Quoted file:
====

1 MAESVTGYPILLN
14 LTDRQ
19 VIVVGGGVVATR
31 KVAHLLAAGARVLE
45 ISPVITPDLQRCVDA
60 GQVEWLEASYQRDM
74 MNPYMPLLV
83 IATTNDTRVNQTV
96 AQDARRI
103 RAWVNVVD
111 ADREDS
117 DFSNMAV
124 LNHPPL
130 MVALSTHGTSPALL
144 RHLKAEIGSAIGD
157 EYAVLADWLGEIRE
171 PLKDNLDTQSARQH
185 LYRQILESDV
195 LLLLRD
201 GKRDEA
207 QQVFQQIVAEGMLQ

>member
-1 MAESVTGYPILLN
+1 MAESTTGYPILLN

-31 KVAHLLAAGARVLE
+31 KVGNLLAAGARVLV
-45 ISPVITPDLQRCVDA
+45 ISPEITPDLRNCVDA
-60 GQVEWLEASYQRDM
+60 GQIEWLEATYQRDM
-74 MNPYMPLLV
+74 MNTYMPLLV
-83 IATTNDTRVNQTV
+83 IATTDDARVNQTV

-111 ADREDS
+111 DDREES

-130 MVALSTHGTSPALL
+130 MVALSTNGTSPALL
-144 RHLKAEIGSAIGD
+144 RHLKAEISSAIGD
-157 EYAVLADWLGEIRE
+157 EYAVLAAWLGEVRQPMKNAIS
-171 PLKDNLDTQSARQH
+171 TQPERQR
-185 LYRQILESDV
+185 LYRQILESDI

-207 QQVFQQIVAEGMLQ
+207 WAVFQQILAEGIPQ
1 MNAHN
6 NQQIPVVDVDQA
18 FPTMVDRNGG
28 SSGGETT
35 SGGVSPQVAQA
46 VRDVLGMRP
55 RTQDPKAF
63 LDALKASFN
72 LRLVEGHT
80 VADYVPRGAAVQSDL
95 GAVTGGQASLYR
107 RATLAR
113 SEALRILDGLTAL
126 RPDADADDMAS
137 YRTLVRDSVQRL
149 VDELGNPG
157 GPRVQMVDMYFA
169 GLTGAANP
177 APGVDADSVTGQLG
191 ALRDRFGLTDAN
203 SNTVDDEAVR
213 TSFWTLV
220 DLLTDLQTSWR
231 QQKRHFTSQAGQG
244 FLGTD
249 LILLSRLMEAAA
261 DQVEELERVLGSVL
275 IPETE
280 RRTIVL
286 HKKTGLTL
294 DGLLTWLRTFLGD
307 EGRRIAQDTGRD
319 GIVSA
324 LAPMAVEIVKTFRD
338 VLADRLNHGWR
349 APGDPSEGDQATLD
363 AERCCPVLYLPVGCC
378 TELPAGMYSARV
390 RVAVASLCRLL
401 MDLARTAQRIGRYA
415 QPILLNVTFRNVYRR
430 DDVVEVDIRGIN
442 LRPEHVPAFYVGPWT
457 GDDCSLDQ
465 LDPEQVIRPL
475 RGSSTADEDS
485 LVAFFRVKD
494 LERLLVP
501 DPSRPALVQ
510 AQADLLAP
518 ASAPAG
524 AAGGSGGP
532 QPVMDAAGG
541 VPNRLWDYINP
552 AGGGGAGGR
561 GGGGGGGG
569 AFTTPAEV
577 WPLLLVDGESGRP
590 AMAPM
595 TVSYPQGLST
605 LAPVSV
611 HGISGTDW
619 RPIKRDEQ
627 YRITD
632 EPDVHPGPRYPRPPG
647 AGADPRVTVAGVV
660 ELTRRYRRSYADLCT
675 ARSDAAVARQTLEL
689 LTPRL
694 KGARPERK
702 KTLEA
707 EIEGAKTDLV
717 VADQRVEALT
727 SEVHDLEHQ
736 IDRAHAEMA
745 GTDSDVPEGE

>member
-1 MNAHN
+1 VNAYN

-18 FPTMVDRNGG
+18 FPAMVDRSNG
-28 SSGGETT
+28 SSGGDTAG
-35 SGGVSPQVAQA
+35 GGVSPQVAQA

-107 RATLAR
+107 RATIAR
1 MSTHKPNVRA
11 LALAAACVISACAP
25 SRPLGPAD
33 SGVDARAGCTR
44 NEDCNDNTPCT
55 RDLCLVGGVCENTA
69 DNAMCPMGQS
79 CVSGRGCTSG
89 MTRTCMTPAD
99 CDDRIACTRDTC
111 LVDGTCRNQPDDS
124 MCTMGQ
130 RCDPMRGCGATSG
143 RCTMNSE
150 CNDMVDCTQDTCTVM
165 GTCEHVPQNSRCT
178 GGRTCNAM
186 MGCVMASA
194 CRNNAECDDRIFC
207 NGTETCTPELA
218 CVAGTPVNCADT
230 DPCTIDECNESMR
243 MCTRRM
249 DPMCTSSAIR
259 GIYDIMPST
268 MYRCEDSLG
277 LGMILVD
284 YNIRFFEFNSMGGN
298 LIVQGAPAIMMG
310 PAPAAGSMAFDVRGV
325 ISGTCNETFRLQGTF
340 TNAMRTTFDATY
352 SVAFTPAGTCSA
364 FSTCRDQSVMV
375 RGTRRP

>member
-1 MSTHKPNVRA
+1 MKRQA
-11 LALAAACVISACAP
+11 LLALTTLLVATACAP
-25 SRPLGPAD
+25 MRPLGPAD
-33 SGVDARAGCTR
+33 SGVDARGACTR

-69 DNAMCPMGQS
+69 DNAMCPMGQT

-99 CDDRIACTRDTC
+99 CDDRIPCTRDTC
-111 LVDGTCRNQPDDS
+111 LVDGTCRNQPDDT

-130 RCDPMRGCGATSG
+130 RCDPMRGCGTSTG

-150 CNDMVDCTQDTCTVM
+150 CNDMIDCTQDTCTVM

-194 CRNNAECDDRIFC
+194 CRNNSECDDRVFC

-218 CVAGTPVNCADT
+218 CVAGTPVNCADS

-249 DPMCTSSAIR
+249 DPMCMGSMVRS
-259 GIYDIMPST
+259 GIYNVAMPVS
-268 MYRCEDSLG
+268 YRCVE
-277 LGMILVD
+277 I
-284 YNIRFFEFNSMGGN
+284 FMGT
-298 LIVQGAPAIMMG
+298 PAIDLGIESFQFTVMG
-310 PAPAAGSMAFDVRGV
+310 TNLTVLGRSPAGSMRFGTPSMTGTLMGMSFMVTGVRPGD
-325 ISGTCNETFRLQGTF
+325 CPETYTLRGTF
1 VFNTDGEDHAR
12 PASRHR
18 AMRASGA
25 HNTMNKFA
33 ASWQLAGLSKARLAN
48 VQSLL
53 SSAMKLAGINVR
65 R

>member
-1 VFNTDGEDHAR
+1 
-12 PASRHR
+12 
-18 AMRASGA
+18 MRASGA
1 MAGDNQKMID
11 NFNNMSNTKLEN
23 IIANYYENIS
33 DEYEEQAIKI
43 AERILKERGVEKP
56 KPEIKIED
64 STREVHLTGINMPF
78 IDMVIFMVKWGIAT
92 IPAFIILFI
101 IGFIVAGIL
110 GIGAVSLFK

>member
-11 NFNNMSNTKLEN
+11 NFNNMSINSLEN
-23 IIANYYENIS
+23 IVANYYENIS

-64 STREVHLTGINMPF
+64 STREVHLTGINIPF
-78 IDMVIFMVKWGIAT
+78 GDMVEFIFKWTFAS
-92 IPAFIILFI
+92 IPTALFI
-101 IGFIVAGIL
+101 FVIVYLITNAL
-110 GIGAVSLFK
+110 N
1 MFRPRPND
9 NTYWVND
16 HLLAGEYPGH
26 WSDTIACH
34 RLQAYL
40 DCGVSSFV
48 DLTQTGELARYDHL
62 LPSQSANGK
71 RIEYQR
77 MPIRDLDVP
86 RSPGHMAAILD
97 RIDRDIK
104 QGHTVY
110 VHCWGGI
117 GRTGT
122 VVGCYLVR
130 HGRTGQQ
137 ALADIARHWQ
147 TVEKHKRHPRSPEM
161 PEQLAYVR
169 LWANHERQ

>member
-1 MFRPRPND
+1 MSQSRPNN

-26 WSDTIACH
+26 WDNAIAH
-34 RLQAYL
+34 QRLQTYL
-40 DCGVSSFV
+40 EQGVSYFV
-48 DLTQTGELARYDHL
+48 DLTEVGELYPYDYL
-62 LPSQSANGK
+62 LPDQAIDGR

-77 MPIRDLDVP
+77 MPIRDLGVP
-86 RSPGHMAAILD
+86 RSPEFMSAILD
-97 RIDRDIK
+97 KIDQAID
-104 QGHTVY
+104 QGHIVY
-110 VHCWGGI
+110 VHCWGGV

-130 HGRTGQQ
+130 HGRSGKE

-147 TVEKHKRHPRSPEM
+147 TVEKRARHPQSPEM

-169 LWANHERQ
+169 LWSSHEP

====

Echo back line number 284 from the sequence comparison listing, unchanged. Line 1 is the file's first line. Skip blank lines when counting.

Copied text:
+62 LPDQAIDGR